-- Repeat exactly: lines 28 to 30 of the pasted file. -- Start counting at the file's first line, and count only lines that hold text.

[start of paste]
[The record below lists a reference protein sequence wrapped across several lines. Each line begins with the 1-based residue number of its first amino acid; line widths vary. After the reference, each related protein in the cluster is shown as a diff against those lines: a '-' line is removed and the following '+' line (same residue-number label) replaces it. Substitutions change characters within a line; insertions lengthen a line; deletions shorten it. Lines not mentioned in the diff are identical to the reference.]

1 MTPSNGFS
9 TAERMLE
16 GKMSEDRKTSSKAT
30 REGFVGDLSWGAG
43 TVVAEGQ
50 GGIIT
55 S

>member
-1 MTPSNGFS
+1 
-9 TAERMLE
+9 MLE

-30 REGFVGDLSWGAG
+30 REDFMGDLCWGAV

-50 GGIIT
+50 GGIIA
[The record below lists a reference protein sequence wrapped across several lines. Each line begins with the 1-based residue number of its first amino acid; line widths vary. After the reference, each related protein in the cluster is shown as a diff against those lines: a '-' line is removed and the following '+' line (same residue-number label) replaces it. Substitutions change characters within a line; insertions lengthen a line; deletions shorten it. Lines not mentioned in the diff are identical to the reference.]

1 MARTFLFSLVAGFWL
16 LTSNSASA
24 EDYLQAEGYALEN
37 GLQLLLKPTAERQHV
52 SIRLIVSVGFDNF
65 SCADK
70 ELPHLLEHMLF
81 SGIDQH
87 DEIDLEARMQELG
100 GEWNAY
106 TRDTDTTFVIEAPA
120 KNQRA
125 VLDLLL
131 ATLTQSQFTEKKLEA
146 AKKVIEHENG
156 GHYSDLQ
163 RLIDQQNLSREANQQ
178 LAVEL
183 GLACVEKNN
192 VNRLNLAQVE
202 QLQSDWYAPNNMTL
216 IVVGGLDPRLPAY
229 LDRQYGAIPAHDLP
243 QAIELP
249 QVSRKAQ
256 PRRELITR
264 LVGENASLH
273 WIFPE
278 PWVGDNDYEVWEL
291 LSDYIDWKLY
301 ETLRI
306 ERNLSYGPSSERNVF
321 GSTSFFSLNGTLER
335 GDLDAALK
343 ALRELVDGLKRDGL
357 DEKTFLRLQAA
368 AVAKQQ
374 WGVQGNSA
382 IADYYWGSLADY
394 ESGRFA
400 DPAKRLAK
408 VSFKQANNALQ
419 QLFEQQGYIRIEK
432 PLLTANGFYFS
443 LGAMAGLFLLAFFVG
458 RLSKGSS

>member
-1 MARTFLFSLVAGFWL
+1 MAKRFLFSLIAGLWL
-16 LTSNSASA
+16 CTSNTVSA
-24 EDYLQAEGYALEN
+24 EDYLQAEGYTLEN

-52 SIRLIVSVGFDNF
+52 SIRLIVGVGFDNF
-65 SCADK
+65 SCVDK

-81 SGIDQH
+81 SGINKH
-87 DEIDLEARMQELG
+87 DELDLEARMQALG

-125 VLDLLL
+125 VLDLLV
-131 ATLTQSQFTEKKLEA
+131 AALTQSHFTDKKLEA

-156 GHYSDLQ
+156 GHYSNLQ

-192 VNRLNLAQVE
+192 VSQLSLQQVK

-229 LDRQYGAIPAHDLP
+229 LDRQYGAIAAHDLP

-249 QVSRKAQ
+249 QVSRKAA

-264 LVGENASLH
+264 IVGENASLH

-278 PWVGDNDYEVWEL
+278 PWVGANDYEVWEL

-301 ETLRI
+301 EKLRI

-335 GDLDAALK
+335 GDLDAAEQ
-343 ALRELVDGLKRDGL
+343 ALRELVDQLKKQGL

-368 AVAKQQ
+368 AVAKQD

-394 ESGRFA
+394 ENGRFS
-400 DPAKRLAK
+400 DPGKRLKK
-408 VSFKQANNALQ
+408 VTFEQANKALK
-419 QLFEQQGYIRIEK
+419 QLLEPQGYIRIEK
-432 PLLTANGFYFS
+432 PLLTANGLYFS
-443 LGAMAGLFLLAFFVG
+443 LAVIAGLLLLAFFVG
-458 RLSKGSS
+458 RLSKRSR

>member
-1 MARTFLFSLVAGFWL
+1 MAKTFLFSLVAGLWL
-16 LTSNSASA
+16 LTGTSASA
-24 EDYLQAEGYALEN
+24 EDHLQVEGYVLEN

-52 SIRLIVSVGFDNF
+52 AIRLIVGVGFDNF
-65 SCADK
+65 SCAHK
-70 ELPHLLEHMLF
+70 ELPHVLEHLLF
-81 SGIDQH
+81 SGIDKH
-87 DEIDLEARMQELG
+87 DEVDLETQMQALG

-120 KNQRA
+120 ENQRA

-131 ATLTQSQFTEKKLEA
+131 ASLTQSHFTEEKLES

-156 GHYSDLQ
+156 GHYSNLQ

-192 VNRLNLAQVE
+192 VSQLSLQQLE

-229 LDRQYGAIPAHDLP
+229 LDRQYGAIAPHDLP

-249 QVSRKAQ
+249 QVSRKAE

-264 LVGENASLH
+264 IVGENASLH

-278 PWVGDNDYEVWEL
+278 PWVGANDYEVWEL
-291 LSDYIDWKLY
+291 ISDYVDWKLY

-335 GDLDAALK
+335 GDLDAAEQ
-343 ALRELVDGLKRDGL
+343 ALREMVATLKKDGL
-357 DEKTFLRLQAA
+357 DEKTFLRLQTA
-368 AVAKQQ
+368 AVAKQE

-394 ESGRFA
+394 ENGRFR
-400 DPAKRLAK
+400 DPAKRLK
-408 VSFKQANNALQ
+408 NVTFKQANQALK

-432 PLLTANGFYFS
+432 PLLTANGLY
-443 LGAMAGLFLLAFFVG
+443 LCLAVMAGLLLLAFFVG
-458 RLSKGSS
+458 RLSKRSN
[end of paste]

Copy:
100 GEWNAY
106 TRDTDTTFVIEAPA
120 KNQRA